George Bush's 2005 budget was released, and next to works by Austin, Twain, and Hawthorne, may go down as one of the greatest works of American fiction of all time.
Krugman really lays into him right away.
Well, whaddya know. Even as the Republican leadership strong-armed the Medicare drug bill through Congress, the administration was sitting on estimates showing that the plan would cost at least $134 billion more than it let on. But let's not make too much of the incident. After all, it's not as if our leaders make a habit of faking their budget projections. Oh, wait.
The budget released yesterday, which projects a $521 billion deficit for fiscal 2004, is no more credible than its predecessors. When the administration promises much lower deficits in future years, remember this: two years ago it projected a fiscal 2004 deficit of only $14 billion. What's new this time is that the administration has decided to pay lip service to conservative complaints about runaway spending.
While Krugman just hacks apart the 2005 budget, Calpundit notes that the Bush Administration has NEVER BEEN CLOSE with either revenue or spending projections in ANY of their budgets from 2001-4, and some of the assumptions in the 2005 budget are doozies. Referencing Daniel Gross over at Slate:
Not very confidence inspiring, is it? And as Gross points out, $2.04 trillion [in revenue] would be a 13% increase over 2004, a year-to-year increase bigger than any we've seen for the past 20 years.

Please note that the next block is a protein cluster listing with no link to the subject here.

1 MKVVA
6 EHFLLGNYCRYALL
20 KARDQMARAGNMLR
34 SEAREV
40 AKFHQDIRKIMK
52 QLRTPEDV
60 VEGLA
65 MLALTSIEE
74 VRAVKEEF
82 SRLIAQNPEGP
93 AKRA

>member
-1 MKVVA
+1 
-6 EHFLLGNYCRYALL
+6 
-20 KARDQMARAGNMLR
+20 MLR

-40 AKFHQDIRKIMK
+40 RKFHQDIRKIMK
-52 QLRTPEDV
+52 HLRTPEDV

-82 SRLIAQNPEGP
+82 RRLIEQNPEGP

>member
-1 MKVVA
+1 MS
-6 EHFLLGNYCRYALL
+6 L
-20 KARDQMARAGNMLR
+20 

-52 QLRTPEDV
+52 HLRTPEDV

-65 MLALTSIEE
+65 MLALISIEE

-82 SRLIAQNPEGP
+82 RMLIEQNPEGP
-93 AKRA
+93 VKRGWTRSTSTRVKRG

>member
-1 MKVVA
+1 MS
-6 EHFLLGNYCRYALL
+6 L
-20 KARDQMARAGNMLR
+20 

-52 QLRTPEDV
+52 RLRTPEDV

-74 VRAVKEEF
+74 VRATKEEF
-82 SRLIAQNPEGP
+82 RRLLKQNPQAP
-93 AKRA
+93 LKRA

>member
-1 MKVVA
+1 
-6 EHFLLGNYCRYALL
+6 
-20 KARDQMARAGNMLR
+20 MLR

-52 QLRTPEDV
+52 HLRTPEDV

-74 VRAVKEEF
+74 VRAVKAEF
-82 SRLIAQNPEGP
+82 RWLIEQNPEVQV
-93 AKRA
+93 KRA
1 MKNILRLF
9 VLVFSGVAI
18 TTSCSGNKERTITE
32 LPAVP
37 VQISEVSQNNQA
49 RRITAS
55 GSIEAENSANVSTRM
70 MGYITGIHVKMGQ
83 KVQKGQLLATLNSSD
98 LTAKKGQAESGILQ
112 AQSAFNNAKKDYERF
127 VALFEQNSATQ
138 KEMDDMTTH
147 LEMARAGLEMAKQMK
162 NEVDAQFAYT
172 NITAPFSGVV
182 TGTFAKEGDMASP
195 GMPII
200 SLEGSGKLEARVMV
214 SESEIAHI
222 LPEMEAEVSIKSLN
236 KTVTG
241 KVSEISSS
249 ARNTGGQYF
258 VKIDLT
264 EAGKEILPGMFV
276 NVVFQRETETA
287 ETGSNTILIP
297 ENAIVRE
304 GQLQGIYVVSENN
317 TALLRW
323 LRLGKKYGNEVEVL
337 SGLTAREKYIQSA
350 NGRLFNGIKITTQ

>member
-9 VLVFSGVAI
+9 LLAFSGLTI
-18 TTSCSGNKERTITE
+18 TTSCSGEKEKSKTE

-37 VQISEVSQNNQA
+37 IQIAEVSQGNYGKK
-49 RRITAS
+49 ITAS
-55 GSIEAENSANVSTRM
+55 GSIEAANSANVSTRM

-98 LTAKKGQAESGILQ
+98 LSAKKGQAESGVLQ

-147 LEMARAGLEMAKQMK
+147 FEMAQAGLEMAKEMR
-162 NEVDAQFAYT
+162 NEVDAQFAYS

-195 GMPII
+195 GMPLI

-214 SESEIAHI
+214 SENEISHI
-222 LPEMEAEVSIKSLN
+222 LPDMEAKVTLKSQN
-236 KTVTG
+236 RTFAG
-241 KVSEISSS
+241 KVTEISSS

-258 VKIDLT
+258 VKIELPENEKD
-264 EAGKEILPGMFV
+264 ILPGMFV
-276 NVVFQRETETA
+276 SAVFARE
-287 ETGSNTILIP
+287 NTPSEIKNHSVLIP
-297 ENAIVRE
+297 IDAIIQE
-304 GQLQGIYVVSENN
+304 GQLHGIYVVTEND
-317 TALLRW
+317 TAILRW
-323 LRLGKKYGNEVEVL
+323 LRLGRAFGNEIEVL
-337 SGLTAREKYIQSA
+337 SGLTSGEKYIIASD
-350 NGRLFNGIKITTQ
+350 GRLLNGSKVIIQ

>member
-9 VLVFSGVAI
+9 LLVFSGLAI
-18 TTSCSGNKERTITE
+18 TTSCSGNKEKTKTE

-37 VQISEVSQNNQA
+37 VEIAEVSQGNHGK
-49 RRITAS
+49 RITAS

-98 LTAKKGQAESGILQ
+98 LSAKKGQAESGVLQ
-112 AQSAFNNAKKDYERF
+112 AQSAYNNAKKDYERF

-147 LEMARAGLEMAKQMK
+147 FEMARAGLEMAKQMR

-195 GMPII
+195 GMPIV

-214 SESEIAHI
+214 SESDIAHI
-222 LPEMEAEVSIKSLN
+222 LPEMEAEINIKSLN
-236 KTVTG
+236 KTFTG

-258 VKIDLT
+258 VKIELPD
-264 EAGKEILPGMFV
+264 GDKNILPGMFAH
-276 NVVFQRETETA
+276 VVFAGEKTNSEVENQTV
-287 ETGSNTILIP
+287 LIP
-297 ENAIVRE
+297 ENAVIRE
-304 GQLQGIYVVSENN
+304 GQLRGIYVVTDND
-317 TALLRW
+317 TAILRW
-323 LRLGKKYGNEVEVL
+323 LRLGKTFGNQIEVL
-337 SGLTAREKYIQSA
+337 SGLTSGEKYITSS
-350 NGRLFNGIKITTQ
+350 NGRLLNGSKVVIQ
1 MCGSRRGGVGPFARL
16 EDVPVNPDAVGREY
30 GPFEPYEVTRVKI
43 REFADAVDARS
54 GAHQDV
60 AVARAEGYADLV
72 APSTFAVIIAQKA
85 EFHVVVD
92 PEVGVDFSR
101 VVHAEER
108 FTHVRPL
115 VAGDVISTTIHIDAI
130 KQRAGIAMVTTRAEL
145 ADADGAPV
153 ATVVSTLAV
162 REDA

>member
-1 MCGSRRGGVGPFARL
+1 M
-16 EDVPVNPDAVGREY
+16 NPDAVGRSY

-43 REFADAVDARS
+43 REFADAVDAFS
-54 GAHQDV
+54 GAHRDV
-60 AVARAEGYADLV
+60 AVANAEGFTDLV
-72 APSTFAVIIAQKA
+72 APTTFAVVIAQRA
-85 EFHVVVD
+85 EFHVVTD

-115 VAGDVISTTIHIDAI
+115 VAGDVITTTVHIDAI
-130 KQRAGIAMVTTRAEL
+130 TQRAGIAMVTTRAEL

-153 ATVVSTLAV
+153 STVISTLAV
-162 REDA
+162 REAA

Even the Washington Times notes that Bush has never issued a veto and, this being an election year, has no credibility to do so even by his own party. Hence the 2004 budget, long delayed, was passed with little fanfare and signed privately by Bush, who apart from riders on overtime rules had no significant spending issues addressed.
Despite economic growth, federal revenues are not growing. This is deeply troubling because it seems to be not growing even without the effect of the administrations penchant for giving much of it away via tax cuts and deductions. Let's face it, marginal spending is voluntary but marginal income is not. Even if the Bush Administration could possibly hold the line on spending, which it has never done, it would still be running $300-$400 billion budget deficits because the government seems to be stuck under $2 trillion in revenues.
To balance the budget, Bush (or his successor), will need to cut $400 billion from a $2.4 trillion budget where nearly two-thirds of spending is not discretionary. Right now the deficit is running at half of the $700-900 billion in discretionary spending. Fifty percent cuts in agency programs are simply not possible, so fantasy seems to be the order of the day. In short, the election year budget is a farce and should not be taken seriously.